The Rover Boys at School/22
FUN AT THE HOTEL.
It was no easy matter for Tom to get into the room Josiah Crabtree was occupying, but after trying a good number of keys,—fished up here, there, and everywhere,—one was at last found that fitted the lock.
Striking a match, Tom entered the room quickly, drew back the sheet of the bed, dumped in the crabs, and then pulled the sheet up to its original place.
"He's coming!" whispered Sam, who stood guard at the door. "Hide, Tom," and then he ran back to the big room adjoining.
Finding he could not escape, Tom threw the box under the bed and rushed to a closet in the corner. Here he crouched down behind a large trunk left in the place on storage. He had scarcely secreted himself when Josiah Crabtree came in. He had shoved his key in the lock, but had failed to notice that the lock-bolt was already turned back.
"Oh, what a cold night," muttered the ex-school teacher as he lit the gas. "A warm, bed will feel fine."
"I reckon it will be warm enough," thought Tom.
As the room was scantily heated, Crabtree lost no time in disrobing. Having donned a long night robe, he turned off the gas, flung the sheets back, and leaped into bed.
Exactly ten seconds of silence followed. Then came a yell calculated to raise the dead.
"Whow! What's this? Oh, what's got me by the legs? Oh, oh! oh! I'm being eaten up alive! Let go there! Oh, dear!"
And with additional yells, Josiah Crabtree leaped straight out of bed, one crab hanging to his left knee, several on his feet, and one, which he had caught hold of, clinging to the back of his hand. At once he began to do an Indian war-dance around the apartment, knocking the furniture right and left.
"Let go there! What on earth can they be? Oh, my toe is half off—I know it is! Let go!" And then he struggled toward the gas jet, but before he could light it Tom had slipped out of the apartment, closing the door behind him. The banging of furniture continued, and then came a crash, as the washstand went over, carrying with it a bowl, a soap tray, and a large pitcher filled with water. The icy water gushed over Crabtree's feet, making him shiver with cold, but the crabs were undaunted and only clung the closer.
The noise soon aroused the entire hotel, and the clerk, several bell-boys, and finally the proprietor, rushed to the scene. The door was flung wide open.
"Have you been drinking, sir? How dare you disturb the hotel in this fashion?" demanded the proprietor.
"The crabs! Take them off!" yelled Crabtree, continuing to dance around.
"Crabs? What made you bring crabs up here?"
"I—I—oh, my toes! Take them off!" shrieked Josiah Crabtree, and kicked out right and left. One of the crabs was flung off, to land in the hotel proprietor's face and to catch the man by the nose.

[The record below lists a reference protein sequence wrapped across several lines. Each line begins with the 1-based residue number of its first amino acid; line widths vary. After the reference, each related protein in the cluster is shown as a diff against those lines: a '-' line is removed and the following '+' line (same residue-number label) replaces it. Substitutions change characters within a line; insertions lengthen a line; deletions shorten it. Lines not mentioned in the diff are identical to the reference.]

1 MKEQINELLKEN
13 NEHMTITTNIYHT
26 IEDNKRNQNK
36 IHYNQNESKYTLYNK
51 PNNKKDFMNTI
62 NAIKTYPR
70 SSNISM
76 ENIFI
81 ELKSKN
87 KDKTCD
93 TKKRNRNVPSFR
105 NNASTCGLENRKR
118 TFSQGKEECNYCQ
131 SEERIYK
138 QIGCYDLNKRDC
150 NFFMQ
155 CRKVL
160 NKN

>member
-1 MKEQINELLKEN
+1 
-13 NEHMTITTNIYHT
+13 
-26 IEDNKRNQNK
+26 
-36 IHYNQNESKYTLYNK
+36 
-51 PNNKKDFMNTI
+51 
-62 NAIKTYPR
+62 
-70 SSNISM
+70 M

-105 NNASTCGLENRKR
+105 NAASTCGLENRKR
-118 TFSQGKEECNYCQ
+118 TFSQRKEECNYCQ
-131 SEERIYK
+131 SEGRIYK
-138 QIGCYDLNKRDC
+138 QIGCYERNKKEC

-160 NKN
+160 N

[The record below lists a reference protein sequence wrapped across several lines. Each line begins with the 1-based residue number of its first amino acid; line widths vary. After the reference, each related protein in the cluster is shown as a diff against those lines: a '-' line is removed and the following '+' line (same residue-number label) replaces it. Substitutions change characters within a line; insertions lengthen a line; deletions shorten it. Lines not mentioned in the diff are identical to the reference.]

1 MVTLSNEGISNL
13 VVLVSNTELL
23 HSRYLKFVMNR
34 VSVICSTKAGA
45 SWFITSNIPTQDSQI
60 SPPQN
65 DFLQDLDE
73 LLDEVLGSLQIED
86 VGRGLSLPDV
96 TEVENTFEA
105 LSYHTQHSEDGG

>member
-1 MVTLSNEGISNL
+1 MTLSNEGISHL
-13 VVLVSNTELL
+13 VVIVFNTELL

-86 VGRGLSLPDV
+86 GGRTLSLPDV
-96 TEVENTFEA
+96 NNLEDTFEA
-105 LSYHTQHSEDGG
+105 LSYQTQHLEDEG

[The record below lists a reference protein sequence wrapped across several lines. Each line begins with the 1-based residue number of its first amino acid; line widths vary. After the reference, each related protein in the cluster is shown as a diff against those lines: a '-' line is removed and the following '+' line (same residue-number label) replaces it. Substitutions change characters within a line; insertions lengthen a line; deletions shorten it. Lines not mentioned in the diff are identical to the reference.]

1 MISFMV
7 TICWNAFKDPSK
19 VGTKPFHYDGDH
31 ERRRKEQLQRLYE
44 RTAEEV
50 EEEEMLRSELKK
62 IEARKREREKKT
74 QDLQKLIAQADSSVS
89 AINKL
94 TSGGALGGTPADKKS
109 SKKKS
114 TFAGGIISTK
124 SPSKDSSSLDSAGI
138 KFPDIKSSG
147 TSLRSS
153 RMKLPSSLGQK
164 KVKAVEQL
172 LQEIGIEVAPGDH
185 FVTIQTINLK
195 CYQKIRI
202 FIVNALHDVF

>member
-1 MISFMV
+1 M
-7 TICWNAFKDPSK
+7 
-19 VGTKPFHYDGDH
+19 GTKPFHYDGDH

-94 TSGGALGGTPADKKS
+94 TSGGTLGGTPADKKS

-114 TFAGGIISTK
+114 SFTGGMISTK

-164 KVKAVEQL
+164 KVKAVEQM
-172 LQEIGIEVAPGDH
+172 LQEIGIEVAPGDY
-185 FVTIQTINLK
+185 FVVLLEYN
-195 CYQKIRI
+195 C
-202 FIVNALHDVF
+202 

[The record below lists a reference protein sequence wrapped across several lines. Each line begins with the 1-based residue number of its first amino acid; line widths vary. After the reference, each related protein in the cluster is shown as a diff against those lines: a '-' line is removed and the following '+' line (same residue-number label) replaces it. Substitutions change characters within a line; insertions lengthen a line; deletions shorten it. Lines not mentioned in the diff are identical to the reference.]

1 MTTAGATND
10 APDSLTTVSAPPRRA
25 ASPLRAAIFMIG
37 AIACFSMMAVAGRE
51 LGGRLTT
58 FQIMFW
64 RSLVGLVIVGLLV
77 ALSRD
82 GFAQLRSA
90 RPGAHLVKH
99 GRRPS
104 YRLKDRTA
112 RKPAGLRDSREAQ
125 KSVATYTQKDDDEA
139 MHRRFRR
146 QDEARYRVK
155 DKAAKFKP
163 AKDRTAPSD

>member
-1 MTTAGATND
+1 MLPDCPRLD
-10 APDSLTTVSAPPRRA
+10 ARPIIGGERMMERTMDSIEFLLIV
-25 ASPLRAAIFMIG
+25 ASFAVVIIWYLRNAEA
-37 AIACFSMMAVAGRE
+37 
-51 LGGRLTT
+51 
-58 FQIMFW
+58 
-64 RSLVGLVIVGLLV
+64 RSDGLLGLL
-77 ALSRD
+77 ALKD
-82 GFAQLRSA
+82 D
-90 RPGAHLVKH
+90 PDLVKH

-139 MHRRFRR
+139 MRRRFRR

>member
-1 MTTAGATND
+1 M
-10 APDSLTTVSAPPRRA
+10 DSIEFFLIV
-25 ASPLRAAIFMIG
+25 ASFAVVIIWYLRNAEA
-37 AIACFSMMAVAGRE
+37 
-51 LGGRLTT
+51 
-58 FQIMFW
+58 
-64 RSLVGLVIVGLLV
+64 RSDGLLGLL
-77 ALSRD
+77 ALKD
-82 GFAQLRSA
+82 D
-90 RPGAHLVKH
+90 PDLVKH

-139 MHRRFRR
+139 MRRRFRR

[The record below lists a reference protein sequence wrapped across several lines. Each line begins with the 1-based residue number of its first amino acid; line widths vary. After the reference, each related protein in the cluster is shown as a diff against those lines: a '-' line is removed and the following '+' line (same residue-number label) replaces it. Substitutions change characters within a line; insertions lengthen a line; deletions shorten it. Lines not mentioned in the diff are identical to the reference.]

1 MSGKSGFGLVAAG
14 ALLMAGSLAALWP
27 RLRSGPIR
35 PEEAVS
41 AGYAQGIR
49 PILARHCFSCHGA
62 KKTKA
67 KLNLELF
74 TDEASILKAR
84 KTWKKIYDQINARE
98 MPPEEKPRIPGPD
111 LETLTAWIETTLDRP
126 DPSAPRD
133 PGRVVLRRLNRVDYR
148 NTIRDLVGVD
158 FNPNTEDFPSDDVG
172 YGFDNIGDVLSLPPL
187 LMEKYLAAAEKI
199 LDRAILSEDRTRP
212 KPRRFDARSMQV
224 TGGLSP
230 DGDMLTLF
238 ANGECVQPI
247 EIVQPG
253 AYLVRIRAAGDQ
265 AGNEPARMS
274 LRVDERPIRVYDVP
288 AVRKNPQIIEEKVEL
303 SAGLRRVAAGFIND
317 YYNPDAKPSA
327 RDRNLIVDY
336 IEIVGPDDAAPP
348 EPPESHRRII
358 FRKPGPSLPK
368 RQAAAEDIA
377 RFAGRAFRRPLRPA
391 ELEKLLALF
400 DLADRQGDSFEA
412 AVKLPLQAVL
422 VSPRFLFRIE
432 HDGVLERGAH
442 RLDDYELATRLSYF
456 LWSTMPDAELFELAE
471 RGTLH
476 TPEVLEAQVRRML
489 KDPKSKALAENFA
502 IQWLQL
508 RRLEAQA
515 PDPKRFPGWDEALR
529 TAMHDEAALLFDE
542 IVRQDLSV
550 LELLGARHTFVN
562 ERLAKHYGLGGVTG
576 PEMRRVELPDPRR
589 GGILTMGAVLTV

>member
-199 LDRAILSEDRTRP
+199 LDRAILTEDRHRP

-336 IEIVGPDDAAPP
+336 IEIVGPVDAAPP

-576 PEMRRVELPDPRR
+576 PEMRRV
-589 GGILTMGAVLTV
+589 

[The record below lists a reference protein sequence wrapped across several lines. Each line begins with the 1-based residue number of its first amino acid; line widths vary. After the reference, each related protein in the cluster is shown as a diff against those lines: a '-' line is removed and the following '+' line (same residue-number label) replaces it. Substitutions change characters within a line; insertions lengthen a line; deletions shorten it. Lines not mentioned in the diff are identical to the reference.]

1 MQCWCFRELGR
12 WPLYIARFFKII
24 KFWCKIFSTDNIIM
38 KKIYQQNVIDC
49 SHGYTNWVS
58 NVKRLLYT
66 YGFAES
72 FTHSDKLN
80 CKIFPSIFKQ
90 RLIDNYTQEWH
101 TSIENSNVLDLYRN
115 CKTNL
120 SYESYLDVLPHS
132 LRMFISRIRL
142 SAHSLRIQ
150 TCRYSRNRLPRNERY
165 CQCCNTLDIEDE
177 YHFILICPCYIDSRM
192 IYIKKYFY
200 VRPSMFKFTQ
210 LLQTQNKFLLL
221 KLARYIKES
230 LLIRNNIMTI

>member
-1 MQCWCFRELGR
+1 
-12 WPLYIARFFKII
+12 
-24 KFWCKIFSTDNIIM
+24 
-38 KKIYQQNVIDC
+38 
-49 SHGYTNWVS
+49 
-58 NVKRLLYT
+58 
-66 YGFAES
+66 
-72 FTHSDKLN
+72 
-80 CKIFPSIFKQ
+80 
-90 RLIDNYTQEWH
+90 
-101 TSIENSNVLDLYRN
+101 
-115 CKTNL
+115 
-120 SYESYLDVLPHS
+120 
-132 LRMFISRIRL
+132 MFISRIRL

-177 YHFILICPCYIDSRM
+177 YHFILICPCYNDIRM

"My nose! He will bite it off!" cried the hotel man. "Kill the thing, Gillett—smash it with a—a—anything!"
And Gillet, the clerk, tried to do so, while the hotel man and Crabtree continued to dance around in the wildest kind of fury. Safe in their own room, the boys laughed until they cried. All had gone to bed, and Tom lost no time in getting under the covers.
"Somebody has played a tr—" began Crabtree, when an extra nip on his knee cut him short. " h, my, I shall die!" he moaned—"I know I shall die!"
By this time the proprietor of the hotel had freed himself from the crab that had nipped him on the nose. "You won't die, but you'll get out of this hotel," he snarled. "Throw the crabs out of the window," he continued to his employees, and after a good deal of trouble one crab after another was hurled forth, the window being kept open in the meantime and the icy draught causing Crabtree to shiver as with the ague. As there seemed no help for it the ex-teacher began to dress again with all possible speed.
"If I find out who did this I'll—I'll kill him," moaned Josiah Crabtree. "I've been nipped in a hundred places!"
"You'll leave this hotel!" growled the proprietor. "I've had enough of you. First the room didn't suit, then the price was too high, and at dinner and supper you found all manner of fault with the menu. You'll go, and the quicker the better."
"But look here—" began Crabtree.
"I won't argue with you. Either get out, or I'll have you arrested as a disorderly character."
" Not a word. Will you go quietly, or shall I have you put out?"
"I'll—I'll go!" gasped Josiah Crabtree, and five minutes later he was on the cold street, satchel in hand, and saying all manner of unpleasant things under his breath.
"Oh, Tom!" laughed Sam, and could go no further. Each of the boys had felt like exploding a dozen times. It was not until an hour after that any of them managed to get to sleep.